A middle-aged woman sidelined by a horrific accident finds even sharper pains waiting on the other side of her recuperation in this expert nightmare by Hardy, familiar to many readers as Megan Hart, author of All the Secrets We Keep (2017), etc.

Five months ago, while she was on her way to the hospital with an ailing gallbladder, Diana Sparrow’s car hit a deer on a rural Pennsylvania road. When she awoke, she was minus her gallbladder, two working collarbones (and therefore two functioning arms), and her memory. During a recovery that would’ve been impossible without the constant ministrations of Harriett Richmond, the mother-in-law who’s the real reason Diana married her husband, Jonathan, Diana’s discovered that Jonathan has been cheating on her with her childhood friend Valerie Delagatti. Divorce is out of the question: Diana’s grown used to the pampered lifestyle the prenup she’d signed would snatch away from her. Every day is filled with torments. She slips and falls in a pool of wine on her kitchen floor she’s sure she didn’t spill herself. At the emergency room, her credit card and debit card are declined. She feels that she hates oppressively solicitous Harriett but has no idea why. Her sessions with her psychiatrist fail to heal her rage at her adoptive mother, an addict who abandoned her then returned only to disappear again and die an ugly death. Even worse, her attempts to recover her lost memory lead to an excruciatingly paced series of revelations. Val says Diana asked her to seduce Jonathan. Diana realizes that Cole, a fellow student in her watercolor class, isn’t the stranger she’d thought he was. Where can this maze of deceptions possibly end?

One of those rare thrillers whose answers are even more scarifying than its mysteries.

Pub Date: Nov. 10, 2020

ISBN: 978-1-64385-470-0

Page Count: 310

Publisher: Crooked Lane

Review Posted Online: Aug. 19, 2020

Kirkus Reviews Issue: Sept. 1, 2020

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THE ADVENTURES OF CAPTAIN UNDERPANTS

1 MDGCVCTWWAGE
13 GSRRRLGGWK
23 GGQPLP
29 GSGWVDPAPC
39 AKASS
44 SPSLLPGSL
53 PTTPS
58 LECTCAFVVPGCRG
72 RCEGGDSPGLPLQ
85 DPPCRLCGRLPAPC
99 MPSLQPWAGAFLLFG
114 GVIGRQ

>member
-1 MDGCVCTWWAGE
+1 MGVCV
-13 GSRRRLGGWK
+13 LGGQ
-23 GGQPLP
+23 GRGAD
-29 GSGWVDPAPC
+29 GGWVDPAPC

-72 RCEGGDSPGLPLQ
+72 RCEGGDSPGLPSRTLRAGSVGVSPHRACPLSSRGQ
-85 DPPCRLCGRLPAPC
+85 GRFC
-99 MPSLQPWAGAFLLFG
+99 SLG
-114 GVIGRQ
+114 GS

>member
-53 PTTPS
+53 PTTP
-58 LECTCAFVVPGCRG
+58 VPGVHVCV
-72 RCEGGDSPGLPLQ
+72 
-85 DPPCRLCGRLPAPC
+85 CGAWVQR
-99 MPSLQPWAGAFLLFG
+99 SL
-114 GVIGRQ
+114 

In the fine old tradition of James Marshall's Cut-Ups, Pilkey (God Bless the Gargoyles, 1996, etc.) introduces George Beard and Harold Hutchins, two usually responsible fourth-graders, as in ``whenever anything bad happened, George and Harold were usually responsible.'' Pranksters of the first order, George and Harold are finally nabbed by Mr. Krupp, the principal, whom they then hypnotize into believing he's Captain Underpants, a superhero of their own creation. Before they can stop him, he's out the window in cape and briefs, off to fight crime with Wedgie Power, taking on bank robbers, robot thieves—`` `You know,' said George, `up until now this story was almost believable!' ''—and ultimately the evil Dr. Diaper. Distracting Dr. Diaper with some ``fake doggy doo- doo,'' the boys save the planet, then hustle Krupp back into his clothes, just in time for—their next adventure, The Attack of the Talking Toilets, coming soon. Pilkey's stubby black-and-white cartoon figures appear on every page but can be animated in one chapter, thanks to ``Flip-O-Rama,'' where readers flip pages back and forth for the ``latest in cheesy animation technology.'' There'll be no silence in the library once readers get hold of this somewhat classier alternative to Barf-o-Rama books and their crude ilk. (Fiction. 9-11)

Pub Date: Sept. 1, 1997

ISBN: 0-590-84627-2

Page Count: 121

Publisher: Blue Sky/Scholastic

Review Posted Online: May 20, 2010

Kirkus Reviews Issue: June 1, 1997